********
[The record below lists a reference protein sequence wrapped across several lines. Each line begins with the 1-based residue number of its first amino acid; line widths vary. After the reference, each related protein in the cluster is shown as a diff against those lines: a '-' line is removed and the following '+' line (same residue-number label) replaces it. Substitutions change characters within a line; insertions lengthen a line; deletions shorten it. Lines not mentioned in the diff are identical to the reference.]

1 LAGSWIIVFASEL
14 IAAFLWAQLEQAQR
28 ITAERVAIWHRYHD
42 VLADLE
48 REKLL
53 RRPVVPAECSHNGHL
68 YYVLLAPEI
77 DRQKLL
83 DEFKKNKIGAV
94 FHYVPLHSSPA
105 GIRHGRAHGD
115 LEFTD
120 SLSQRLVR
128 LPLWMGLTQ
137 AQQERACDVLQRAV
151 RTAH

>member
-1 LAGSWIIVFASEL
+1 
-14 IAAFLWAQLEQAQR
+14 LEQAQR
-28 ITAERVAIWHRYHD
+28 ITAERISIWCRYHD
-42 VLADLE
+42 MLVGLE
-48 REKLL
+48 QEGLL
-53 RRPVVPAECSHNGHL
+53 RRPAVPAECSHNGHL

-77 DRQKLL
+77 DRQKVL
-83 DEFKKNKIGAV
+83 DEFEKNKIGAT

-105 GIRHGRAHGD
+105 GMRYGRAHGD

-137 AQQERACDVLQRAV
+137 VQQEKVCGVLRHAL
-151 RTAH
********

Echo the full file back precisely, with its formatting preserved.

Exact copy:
[The record below lists a reference protein sequence wrapped across several lines. Each line begins with the 1-based residue number of its first amino acid; line widths vary. After the reference, each related protein in the cluster is shown as a diff against those lines: a '-' line is removed and the following '+' line (same residue-number label) replaces it. Substitutions change characters within a line; insertions lengthen a line; deletions shorten it. Lines not mentioned in the diff are identical to the reference.]

1 LAGSWIIVFASEL
14 IAAFLWAQLEQAQR
28 ITAERVAIWHRYHD
42 VLADLE
48 REKLL
53 RRPVVPAECSHNGHL
68 YYVLLAPEI
77 DRQKLL
83 DEFKKNKIGAV
94 FHYVPLHSSPA
105 GIRHGRAHGD
115 LEFTD
120 SLSQRLVR
128 LPLWMGLTQ
137 AQQERACDVLQRAV
151 RTAH

>member
-1 LAGSWIIVFASEL
+1 
-14 IAAFLWAQLEQAQR
+14 LEQAQR
-28 ITAERVAIWHRYHD
+28 ITAERISIWCRYHD
-42 VLADLE
+42 MLVGLE
-48 REKLL
+48 QEGLL
-53 RRPVVPAECSHNGHL
+53 RRPAVPAECSHNGHL

-77 DRQKLL
+77 DRQKVL
-83 DEFKKNKIGAV
+83 DEFEKNKIGAT

-105 GIRHGRAHGD
+105 GMRYGRAHGD

-137 AQQERACDVLQRAV
+137 VQQEKVCGVLRHAL
-151 RTAH